There is no denying that packaged goods make a huge contribution to the New Zealand economy. Thus, sensible packaging solutions are vital to ensure the quality, health and safety of goods, to delay spoilage of perishables, and to brand and market products effectively. While packaging consumes significant resources and generates approximately 12 percent of the rubbish we send to landfill, it also plays a crucial role in the sustainability of supply chains. It prevents food from going to waste and household goods being scrapped. With more than 50% of the world’s population living in towns and cities, packaging is becoming even more essential. Packaging’s role in Sustainable Distribution is vital. For example, the loss of food products between grower and consumer is about 2% in the developed world, but between 30 and 50% in the developing world. The difference is largely attributable to modern, technically advanced packaging designed to preserve fresh food for longer.
While it is crucial that we have policies in place to encourage sustainable production and consumption, it is equally important to develop standards and policies that deal with product distribution.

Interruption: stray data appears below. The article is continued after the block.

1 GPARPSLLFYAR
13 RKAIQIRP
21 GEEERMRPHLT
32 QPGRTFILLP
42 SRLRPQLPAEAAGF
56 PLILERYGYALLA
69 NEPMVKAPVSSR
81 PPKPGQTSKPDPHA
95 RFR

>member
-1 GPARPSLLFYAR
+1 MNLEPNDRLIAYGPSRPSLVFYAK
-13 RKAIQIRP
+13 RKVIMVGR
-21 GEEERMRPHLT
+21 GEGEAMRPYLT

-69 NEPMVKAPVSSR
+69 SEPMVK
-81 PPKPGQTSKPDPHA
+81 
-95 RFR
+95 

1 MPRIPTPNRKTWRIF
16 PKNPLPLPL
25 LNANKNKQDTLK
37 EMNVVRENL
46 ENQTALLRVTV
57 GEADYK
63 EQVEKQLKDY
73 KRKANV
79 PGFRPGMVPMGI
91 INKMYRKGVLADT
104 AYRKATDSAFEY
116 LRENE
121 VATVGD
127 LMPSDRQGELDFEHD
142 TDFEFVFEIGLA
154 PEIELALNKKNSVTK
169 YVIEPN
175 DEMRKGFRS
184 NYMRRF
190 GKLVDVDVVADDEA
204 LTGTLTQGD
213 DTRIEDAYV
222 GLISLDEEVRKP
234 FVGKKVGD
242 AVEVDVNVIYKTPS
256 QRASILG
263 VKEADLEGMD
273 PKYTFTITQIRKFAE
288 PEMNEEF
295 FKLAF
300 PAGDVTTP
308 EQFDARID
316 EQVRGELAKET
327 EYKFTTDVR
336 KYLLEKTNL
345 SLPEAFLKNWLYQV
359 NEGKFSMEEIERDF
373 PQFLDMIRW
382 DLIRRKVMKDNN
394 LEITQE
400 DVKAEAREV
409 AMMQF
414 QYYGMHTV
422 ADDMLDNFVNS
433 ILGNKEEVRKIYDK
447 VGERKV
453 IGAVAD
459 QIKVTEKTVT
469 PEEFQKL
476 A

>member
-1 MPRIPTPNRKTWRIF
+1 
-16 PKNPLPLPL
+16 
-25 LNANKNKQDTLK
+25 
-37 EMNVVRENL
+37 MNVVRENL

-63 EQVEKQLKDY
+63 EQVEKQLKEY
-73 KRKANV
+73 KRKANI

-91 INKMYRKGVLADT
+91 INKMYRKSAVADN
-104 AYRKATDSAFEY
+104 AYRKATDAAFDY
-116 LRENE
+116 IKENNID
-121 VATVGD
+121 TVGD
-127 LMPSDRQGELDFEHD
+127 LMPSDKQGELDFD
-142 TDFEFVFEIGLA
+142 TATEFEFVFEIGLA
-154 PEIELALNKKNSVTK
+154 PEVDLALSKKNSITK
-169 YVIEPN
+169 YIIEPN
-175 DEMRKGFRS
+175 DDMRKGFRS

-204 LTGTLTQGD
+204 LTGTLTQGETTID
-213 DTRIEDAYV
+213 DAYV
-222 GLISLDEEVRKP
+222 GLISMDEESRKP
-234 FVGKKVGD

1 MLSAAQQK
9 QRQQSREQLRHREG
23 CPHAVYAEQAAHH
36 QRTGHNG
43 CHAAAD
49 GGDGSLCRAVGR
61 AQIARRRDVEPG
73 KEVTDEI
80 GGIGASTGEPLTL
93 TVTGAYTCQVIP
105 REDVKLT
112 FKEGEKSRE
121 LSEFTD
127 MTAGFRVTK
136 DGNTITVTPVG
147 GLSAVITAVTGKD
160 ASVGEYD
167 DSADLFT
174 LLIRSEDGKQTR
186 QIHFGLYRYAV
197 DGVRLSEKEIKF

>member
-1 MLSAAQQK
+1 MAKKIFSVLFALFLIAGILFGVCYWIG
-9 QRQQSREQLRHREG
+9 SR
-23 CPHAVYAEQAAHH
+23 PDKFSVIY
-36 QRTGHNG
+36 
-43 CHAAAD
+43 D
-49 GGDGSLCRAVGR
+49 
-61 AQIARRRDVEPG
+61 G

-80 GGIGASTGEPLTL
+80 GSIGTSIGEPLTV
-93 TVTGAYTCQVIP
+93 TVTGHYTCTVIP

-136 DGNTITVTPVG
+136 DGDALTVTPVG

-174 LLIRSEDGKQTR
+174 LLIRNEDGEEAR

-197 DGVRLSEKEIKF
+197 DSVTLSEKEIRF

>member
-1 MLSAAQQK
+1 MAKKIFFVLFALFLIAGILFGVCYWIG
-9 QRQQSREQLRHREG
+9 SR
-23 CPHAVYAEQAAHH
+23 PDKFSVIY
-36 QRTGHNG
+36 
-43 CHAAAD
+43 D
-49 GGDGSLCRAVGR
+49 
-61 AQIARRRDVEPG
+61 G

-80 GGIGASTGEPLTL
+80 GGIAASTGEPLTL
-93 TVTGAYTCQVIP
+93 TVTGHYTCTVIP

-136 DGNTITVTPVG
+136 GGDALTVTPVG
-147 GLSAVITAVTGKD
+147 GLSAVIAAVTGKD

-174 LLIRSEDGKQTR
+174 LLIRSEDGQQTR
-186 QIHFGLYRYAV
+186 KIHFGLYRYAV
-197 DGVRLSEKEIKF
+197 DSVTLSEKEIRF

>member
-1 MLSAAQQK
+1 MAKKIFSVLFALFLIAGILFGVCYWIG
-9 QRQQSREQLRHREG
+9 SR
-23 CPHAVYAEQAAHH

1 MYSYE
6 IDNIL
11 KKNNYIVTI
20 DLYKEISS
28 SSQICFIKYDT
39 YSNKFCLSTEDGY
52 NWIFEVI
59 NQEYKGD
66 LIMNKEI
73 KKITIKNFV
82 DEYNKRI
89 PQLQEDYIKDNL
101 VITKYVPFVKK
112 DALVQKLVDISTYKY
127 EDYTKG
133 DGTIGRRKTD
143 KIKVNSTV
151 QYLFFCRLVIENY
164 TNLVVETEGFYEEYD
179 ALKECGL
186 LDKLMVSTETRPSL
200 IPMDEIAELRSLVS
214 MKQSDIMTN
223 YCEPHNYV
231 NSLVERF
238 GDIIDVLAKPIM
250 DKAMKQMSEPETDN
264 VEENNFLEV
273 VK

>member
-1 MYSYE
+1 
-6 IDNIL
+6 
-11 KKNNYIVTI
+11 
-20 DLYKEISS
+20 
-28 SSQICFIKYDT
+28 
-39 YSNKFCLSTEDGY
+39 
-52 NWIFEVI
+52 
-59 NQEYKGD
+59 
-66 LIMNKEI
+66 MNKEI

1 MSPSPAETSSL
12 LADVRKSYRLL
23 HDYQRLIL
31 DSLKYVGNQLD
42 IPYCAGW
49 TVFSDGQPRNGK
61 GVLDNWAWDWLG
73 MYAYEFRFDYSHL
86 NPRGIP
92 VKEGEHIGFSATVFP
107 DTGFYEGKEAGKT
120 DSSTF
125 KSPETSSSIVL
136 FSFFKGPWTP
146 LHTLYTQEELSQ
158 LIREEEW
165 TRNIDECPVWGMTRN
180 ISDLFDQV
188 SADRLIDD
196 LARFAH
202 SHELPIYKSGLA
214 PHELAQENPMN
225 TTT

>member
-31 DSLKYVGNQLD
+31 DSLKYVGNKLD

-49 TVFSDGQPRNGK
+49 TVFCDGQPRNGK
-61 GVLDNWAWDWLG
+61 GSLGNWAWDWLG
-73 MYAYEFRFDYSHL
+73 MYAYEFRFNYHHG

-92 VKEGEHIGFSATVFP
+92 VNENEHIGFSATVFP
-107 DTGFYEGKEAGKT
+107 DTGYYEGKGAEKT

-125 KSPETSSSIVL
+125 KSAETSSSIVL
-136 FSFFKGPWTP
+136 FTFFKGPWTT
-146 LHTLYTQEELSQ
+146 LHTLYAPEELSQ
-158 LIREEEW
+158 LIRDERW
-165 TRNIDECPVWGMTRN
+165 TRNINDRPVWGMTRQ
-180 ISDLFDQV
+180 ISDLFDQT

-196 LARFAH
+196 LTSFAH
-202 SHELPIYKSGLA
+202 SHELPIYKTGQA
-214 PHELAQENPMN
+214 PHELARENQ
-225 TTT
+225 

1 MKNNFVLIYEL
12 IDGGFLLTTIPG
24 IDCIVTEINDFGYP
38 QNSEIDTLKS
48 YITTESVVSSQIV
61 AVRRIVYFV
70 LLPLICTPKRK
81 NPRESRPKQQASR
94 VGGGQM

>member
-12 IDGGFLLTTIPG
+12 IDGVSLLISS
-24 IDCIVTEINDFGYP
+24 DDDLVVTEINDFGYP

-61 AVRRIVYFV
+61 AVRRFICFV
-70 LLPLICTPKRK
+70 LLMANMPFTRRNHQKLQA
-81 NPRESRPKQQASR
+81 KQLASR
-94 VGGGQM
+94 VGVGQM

The Packaging Council of New Zealand Inc. (PAC.NZ) works hard to achieve this, assisting its members to minimise the environmental impact of their packaging by championing cost effective, sustainable solutions and product stewardship. When PAC.NZ was incorporated in 1992, its primary function was to determine New Zealand’s packaging recovery rate. PAC.NZ still collects this data on an annual basis, but at the encouragement of Government, the Council’s role has evolved to incorporate the broader context of product stewardship and packaging as an integral part of global supply chains.
The concept of ‘Climate Change’ may conjure up dramatic images of industrial plants billowing out black smoke, sprawling megacities blurred by hazy pollution, massive chunks of ice plunging into the Arctic Sea, sinking Pacific Islands, or stranded polar bears.